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A Hazard of New Fortunes — Complete by Howells

Coonrod was just exactly where he first planted himself


"Basil!"

cried his wife. "You don't mean to say that man was an impostor! And I've gone about, ever since, feeling that one such case in a million, the bare possibility of it, was enough to justify all that Lindau said about the rich and the poor!"

March laughed teasingly. "Oh, I don't say he was an impostor. Perhaps he really was hungry; but, if he wasn't, what do you think of a civilization that makes the opportunity of such a fraud? that gives us all such a bad conscience for the need which is that we weaken to the need that isn't? Suppose that poor fellow wasn't personally founded on fact: nevertheless, he represented the truth; he was the ideal of the suffering which would be less effective if realistically treated. That man is a great comfort to me. He probably rioted for days on that quarter I gave him; made a dinner very likely, or a champagne supper; and if 'Every Other Week' wants to get rid of me, I intend to work that racket. You can hang round the corner with Bella, and Tom can come up to me in tears, at stated intervals, and ask me if I've found anything yet. To be sure, we might be arrested and sent up somewhere. But even in that extreme case we should be provided for. Oh no, I'm not afraid of losing my place! I've merely a sort of psychological curiosity to know how men like Dryfoos and Fulkerson will work out the problem before them."

IX.

justify;">It was a curiosity which Fulkerson himself shared, at least concerning Dryfoos. "I don't know what the old man's going to do," he said to March the day after the Marches had talked their future over. "Said anything to you yet?"

"No, not a word."

"You're anxious, I suppose, same as I am. Fact is," said Fulkerson, blushing a little, "I can't ask to have a day named till I know where I am in connection with the old man. I can't tell whether I've got to look out for something else or somebody else. Of course, it's full soon yet."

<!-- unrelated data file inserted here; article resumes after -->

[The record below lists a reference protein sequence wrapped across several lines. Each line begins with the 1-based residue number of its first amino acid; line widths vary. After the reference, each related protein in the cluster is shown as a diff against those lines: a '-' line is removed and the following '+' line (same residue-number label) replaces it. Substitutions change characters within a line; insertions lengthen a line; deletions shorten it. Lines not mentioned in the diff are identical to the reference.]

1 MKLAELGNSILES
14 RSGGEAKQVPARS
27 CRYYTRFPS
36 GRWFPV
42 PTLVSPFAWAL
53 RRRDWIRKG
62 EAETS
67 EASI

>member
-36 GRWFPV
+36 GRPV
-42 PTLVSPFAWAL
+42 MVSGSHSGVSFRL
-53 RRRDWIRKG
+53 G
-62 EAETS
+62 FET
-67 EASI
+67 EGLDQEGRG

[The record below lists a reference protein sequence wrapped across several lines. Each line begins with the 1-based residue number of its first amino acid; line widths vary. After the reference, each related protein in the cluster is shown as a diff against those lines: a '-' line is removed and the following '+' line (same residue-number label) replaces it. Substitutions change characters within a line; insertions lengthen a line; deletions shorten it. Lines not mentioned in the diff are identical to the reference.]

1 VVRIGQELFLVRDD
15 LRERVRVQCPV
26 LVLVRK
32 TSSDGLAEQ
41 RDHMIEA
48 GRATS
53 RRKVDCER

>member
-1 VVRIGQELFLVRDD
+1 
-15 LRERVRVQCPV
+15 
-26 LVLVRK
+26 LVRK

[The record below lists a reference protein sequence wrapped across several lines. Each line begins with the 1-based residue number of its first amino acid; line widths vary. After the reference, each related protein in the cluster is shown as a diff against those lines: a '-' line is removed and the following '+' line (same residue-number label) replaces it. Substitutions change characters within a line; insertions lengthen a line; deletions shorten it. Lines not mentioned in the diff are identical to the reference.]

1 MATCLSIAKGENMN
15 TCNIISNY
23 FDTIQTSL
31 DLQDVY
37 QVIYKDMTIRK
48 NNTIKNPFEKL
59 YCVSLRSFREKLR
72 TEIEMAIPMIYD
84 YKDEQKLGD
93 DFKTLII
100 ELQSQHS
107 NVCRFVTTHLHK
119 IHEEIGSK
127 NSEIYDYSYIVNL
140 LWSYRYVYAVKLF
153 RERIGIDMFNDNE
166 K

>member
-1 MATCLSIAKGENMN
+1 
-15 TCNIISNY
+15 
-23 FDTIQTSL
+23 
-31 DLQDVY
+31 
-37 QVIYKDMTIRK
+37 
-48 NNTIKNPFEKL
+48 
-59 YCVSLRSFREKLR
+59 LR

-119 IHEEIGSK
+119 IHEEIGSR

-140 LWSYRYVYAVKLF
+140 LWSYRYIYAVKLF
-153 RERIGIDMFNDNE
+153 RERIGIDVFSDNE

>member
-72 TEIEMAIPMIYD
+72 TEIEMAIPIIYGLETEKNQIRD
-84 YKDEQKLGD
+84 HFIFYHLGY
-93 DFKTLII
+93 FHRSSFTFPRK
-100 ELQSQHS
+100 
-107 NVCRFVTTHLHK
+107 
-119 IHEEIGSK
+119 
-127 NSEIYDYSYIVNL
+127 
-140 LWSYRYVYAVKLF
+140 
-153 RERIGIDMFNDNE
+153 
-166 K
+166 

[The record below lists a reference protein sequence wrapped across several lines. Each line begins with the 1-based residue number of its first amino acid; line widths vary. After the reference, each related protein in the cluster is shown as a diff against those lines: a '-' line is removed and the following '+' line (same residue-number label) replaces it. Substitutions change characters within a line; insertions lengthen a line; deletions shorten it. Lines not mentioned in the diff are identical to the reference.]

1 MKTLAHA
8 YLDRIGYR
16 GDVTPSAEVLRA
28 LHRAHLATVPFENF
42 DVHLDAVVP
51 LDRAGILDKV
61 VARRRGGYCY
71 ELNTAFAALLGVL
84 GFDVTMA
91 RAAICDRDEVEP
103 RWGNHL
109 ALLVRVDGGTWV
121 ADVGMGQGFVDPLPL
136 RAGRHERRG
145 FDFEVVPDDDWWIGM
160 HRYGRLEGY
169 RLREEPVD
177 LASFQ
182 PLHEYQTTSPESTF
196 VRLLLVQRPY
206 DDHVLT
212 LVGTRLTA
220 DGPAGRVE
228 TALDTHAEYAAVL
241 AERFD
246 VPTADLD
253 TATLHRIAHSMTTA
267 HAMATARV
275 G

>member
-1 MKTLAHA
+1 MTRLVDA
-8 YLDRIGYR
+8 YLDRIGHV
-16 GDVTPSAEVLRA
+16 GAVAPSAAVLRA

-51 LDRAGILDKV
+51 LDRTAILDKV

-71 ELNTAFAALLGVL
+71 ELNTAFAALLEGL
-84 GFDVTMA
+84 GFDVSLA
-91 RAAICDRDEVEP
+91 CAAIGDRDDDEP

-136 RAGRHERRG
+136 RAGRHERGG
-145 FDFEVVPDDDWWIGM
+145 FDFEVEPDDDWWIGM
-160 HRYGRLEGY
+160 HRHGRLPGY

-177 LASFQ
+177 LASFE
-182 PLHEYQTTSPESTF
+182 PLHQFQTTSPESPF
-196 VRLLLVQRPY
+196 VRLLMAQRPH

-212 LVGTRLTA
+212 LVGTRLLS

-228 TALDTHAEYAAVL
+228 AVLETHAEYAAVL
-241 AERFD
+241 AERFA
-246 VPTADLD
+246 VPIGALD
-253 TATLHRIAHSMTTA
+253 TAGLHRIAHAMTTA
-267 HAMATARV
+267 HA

"Yes," March said, "much sooner than it seems to us. We're so anxious about the future that we don't remember how very recent the past is."

"That's something so. The old man's hardly had time yet to pull himself together. Well, I'm glad you feel that way about it, March. I guess it's more of a blow to him than we realize. He was a good deal bound up in Coonrod, though he didn't always use him very well. Well, I reckon it's apt to happen so oftentimes; curious how cruel love can be. Heigh? We're an awful mixture, March!"

"Yes, that's the marvel and the curse, as Browning says."

"Why, that poor boy himself," pursued Fulkerson, "had streaks of the mule in him that could give odds to Beaton, and he must have tried the old man by the way he would give in to his will and hold out against his judgment. I don't believe he ever budged a hairs-breadth from his original position about wanting to be a preacher and not wanting to be a business man. Well, of course! I don't think business is all in all; but it must have made the old man mad to find that without saying anything, or doing anything to show it, and after seeming to come over to his ground, and really coming, practically, Coonrod was just exactly where he first planted himself, every time."

"Yes, people that have convictions are difficult. Fortunately, they're rare."

"Do you think so? It seems to me that everybody's got convictions. Beaton himself, who hasn't a principle to throw at a dog, has got convictions the size of a barn. They ain't always the same ones, I know, but they're always to the same effect, as far as Beaton's being Number One is concerned. The old man's got convictions or did have, unless this thing lately has shaken him all up--and he believes that money will do everything. Colonel Woodburn's got convictions that he wouldn't part with for untold millions. Why, March, you got convictions yourself!"


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